I did enjoy most of the book, the writer is clear in his style, but lacks technical detail and could have used a little more character development. I have heard they're making it into a movie, it will be interesting to see others' impressions on the book.
I enjoyed this but I found the song but really annoying. I honestly would have preferred they skip it. the story is hunger games like apparently. It draws a lot on eugenics and caste systems along with British/Roman colonialism. I will say it's very engaging and I found it hard to put down
Excellent book, incredibly well written sci-fi space opera. Which before I read this book i didn't even know was my favorite genre.
It is just simply a great book of this genre and although you may or may not like Tim Gerard's narrating when you hear the sample, it fits very well with the type of english used in the book.
I'm too slow a reader to find a good chunk of time to read books without it being super late at night and this was the perfect solution to that. Between a long road trip and a few commutes to work I finished listening to this and found myself listening even as I lay in bed. Amazing. So happy with it.
"It Got Better and Left Me Wanting More."
I'll be honest. I wasn't sucked into this book right away- it felt like Brown needed some time to really warm the story up. I also realize this is the foundational work for a saga, or trilogy at least. Once it got moving though... amazingly good. The four stars is just because of my perception of slow starting- other's mileage may vary.
There will be comparisons drawn to the Hunger Games. Having read those as well, I can say this is a far *far* more complex meditation on those themes in a much more adult way. It is worth the listen. I am left, as with other series I love that are just getting started, wanting more immediately. But, it looks as if we will have to wait some time for book two (Golden Son, Early 2015 release).
I loved the narration, but it imparted an interesting and almost assuredly unintended subtlety- I thought the Author was Scottish or Irish and making a commentary on English rule and oppression. Turns out the fellow is American and lives in LA. That's what I get for taking things to literally and then drawing subtle conclusions which others may not see, at all. A different narrator would have changed the book dramatically for me. I don't know whether in a good or bad way.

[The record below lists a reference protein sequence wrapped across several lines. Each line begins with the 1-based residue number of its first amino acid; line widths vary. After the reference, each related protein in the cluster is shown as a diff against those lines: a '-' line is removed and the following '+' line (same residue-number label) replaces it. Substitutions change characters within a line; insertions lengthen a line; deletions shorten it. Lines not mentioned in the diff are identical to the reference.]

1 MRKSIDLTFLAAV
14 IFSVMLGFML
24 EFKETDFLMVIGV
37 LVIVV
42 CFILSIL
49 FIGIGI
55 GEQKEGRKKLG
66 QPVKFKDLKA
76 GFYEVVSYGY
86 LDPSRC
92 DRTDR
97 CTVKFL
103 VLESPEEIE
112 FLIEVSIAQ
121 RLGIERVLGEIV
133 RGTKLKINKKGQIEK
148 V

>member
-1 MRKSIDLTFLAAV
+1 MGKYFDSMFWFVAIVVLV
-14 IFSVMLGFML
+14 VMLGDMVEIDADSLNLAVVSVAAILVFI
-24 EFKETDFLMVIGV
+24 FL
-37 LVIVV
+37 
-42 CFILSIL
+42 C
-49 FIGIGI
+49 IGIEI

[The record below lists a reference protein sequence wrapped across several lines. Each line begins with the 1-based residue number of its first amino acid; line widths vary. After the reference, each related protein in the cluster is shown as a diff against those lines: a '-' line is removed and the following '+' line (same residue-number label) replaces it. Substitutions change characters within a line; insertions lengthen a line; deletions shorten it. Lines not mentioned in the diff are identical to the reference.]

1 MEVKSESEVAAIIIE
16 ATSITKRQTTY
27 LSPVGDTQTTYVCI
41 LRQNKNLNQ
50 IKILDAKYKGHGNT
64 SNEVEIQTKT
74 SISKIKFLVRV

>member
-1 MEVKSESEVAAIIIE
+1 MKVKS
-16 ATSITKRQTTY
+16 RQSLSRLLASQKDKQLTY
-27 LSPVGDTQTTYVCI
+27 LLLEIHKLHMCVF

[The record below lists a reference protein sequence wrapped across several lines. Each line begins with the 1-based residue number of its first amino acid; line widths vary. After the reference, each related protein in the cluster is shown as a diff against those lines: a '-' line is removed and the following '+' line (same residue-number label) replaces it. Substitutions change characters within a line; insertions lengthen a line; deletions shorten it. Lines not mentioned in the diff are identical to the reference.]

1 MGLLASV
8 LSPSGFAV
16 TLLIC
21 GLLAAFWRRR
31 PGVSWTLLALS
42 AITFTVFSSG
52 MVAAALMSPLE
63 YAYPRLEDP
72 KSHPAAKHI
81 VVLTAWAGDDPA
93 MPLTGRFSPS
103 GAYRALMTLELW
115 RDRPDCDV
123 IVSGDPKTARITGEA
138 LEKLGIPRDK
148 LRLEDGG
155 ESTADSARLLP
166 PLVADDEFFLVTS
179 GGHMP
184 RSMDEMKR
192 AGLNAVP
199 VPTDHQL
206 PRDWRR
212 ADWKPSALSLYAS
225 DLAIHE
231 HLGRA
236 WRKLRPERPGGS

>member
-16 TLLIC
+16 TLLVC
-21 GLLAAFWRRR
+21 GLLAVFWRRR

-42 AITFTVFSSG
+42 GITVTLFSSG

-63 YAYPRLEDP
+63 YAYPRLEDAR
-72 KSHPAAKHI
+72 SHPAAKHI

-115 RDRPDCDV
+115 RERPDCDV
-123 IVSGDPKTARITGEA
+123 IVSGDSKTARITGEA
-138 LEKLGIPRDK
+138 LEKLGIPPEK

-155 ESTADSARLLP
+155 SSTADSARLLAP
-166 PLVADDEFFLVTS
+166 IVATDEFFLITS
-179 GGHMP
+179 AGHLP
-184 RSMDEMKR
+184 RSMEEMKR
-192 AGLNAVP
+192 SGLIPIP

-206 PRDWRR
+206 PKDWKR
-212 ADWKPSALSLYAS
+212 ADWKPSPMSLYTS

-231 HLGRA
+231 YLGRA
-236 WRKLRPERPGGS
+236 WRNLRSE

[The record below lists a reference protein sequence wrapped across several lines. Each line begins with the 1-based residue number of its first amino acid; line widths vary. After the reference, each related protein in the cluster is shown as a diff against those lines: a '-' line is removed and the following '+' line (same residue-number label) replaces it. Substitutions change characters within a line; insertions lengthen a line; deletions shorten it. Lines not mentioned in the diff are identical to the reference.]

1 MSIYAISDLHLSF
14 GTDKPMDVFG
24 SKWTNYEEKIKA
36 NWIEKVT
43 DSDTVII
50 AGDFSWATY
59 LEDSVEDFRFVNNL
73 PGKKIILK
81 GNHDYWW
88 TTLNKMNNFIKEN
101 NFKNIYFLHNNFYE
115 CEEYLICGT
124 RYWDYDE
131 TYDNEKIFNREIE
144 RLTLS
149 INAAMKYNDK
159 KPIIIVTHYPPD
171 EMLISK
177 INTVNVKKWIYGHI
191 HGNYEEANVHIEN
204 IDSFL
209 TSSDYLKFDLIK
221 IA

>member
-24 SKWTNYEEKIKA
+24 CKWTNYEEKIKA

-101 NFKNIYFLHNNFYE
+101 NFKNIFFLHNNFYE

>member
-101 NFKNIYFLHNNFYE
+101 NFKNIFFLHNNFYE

In the end, Brown drew me into an all encompassing vision of a dystopian future. I was fully invested in the outcomes of the major characters. I cannot wait for Golden Son.
"Dark, moving, action packed"
First, let me say that the fact that this book was narrated by Tim Reynolds was a primary reason I took a chance with this story. I was not disappointed in the least. The story is told in the first person, which I particularly enjoy, and begins with a very dark and hopeless setting for our main character and his family and people. Even though our main character, Darrow, is only 16 when the story starts, I would hardly call this a young adult fiction. There are some pretty gruesome moments but nothing that is out of bounds.
The beginning is a bit clunky as the author is setting the stage for our young hero, and confusing at times if you let your mind wander. However, once Darrow's path is set, the story moves along smartly. As Darrow is faced with challenge after challenge, he learns about sacrifice, compassion, patience, and qualities that leaders must have in order to overcome incredible adversity. He learns...
Brown is effective creating believable characters, both good and bad, that are complex and struggle with life and death choices. There are some lighthearted moments which help ease the tension, but not many. I've read some comparing this to Hunger Games, which is a stretch I believe. Maybe some elements such as overcoming oppression and injustice but everything else is quite different.
Reynolds is at the top of the class in terms of quality narrators and bringing a story to life. Simply outstanding.
The story does end a little abruptly and clearly sets up the next story, but hardly detracts from the quality of the book. If you like epic fantasy yarns, and this one clearly sets up nicely for the remaining two books of this trilogy, you will enjoy this one. Most highly recommended.
"Go ahead and download the next two as well"
What a tremendous series. This was one of my favorite listens in a long time. The first book starts off a little bit slow, but picks up the pace quickly and maintains it all the way through the end of the trilogy.
One of the biggest draws of this book, for me, was how deep and rich the character development was. Each character is so multidimensional. And the complexities of the characters' personalities are reflected very well in the dialogue and the plot.
The narration was one of the best I've heard. I loved hearing TGR's representation of Darrow mature with the character over the course of the trilogy.